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Stuttering – A Listener's Guide - 3

Back in Toronto, I made many presentations. Every time I would be making a fluent presentation to a large audience, however, a voice inside me would say: “You’re not supposed to be able to do this. You’re supposed to be falling flat on your face.” That voice really bothered me.

At first I thought I should get some psychotherapy. But then I realized that what I needed to do was to compare notes with other people who stutter. That led me to start a local self-help group in Toronto. Our first meeting was in September 1988, at the North York Central Library.

A year later, a speech therapist who stutters, Tony Churchill of Mississauga, spoke at one of our meetings. At that meeting, I asked him about the self-talk that was bothering me each time I made a speech. Tony Churchill told me that this inner voice was telling me that I needed to adjust to some changes that had occurred in my life. After that, the inner voice never bothered me again.

My involvement with a local Toronto group led me to become active in the stuttering community. I was a co-founder of the Canadian Stuttering Association in 1991, of the Estonian Stuttering Association in 1993, and of the International Stuttering Association in 1995. In 1995, I switched from teaching special education classes in Toronto, and began teaching regular classes at a school in Mississauga.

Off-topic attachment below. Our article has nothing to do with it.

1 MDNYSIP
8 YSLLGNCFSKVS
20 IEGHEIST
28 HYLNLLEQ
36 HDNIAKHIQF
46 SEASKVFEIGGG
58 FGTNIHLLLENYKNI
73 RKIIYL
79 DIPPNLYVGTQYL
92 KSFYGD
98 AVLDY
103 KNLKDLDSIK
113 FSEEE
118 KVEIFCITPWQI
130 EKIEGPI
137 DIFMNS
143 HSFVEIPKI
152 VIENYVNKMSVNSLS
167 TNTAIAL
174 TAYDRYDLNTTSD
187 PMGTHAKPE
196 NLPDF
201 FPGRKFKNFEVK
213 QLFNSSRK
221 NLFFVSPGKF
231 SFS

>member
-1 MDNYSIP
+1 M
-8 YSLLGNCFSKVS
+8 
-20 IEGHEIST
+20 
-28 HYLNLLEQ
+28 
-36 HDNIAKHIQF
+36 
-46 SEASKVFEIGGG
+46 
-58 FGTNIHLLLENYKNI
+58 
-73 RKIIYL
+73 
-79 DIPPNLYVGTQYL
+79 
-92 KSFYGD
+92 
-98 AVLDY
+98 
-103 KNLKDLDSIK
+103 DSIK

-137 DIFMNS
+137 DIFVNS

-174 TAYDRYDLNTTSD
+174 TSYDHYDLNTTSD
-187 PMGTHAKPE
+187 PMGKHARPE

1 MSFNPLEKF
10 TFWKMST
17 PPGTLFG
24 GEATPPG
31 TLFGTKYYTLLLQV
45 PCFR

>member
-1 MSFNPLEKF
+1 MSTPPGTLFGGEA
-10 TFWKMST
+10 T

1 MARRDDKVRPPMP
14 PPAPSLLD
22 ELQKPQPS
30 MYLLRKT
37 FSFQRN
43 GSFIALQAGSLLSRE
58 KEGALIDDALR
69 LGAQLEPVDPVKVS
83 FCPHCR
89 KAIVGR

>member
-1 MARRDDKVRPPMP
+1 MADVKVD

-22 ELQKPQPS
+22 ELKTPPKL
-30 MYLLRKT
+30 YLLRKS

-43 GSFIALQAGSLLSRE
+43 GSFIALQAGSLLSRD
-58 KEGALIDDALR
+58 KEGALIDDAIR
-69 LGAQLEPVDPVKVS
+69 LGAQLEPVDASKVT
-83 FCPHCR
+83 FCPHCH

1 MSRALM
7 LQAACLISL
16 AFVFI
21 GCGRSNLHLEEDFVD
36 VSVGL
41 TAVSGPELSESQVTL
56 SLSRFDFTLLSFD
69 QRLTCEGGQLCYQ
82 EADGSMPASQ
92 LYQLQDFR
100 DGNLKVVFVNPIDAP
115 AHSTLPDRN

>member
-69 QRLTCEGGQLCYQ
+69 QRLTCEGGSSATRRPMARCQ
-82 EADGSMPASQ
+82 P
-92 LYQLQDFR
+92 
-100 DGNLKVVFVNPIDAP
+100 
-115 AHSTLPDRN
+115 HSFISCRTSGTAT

What has worked for me will not work for all people who stutter.  About 80 percent of stutterers can achieve lasting benefit from the kind of speech therapy that I encountered. Some people who stutter, about 20 percent, for reasons having to do with how their brains are wired for speech production, are not able to attain the same lasting benefit. In that case, people who stutter can benefit from a ‘stuttering modification’ approach whereby they learn to reduce the severity of their stuttering.

The Canadian Stuttering Association is a registered, incorporated, non-profit organization. We offer an impartial forum for the sharing of information about stuttering. We do not endorse or reject any particular way of dealing with stuttering, except in cases where someone alleges that they have a sure-fire ‘cure’ for stuttering. As a rule, there is no cure for stuttering.

Many stutterers can learn to control their stuttering, so it does not interfere with effective communication. If we are able to achieve control over our stuttering, it means that we are able to be more productive and reach our full potential. The earlier a person gets treatment, the better. Not getting any treatment at all is also an option.

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